NextGov reports on privacy questions concerning facial recognition systems as the biometric technology become more popular:
As social media firms and law enforcement agencies increasingly use facial recognition technology to facilitate public and online service, privacy issues surrounding the commercial apps, at least, are raising eyebrows in Congress.
On Wednesday, Sen. John D. (Jay) Rockefeller IV, D-W.Va., chairman of the Commerce, Science and Transportation Committee, requested a report from the Federal Trade Commission on the security implications of facial recognition technology. He anticipates the recommendations will help the committee update legislation regulating online privacy.
The agency is holding a Dec. 8 workshop where businesses and the public are expected to tackle issues such as whether consent should be required from individuals before their images are matched and what benefits the science might offer. […]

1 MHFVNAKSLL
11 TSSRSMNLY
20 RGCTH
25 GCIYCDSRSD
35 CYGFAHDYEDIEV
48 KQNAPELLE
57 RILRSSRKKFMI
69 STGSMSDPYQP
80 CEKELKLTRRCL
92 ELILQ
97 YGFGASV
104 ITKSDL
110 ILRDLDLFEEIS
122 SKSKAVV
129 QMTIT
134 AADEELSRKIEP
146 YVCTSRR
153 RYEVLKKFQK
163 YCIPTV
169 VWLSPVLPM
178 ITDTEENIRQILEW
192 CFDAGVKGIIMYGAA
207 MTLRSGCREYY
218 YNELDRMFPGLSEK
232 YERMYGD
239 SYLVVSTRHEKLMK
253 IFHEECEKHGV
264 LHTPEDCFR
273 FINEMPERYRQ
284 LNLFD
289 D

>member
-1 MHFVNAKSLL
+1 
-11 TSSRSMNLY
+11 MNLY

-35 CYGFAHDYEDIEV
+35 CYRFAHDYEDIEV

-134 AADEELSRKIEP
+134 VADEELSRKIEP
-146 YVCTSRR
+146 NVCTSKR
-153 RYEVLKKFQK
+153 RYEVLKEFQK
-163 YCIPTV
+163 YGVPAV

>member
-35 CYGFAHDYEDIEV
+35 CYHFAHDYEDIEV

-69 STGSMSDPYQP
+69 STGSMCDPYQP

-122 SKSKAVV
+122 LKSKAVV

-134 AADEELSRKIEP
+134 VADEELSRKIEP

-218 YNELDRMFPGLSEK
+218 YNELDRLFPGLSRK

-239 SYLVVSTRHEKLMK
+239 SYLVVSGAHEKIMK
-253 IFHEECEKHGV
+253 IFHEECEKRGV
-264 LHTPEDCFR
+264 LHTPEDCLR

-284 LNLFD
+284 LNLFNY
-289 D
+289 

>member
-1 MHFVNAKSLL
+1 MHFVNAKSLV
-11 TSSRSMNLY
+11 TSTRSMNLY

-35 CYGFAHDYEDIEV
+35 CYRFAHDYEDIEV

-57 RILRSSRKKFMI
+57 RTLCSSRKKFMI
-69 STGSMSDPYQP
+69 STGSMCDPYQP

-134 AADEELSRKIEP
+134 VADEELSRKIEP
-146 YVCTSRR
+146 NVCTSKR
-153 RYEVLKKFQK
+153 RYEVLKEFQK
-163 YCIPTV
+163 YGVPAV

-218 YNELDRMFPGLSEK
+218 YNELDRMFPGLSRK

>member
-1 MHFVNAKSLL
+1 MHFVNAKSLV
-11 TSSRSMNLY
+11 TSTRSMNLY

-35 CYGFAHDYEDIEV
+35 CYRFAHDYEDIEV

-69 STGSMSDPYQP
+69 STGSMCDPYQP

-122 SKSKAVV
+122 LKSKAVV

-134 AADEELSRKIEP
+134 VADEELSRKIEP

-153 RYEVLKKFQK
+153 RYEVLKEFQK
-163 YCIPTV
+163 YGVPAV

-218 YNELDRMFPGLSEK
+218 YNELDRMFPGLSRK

In Wednesday’s letter, Rockefeller asked whether there should be special protections for the use of facial recognition on or by young people, among other things.
Current law bars certain online companies from collecting personal data from children under age 13 without parental consent. FTC plans to change the way it enforces the law — known as the Children’s Online Privacy Protection Act — to keep pace with rapid advances in technology. A proposed rule issued last month would broaden protections to ensure parents were notified and given the chance to decide whether they want their children to be able to upload their images.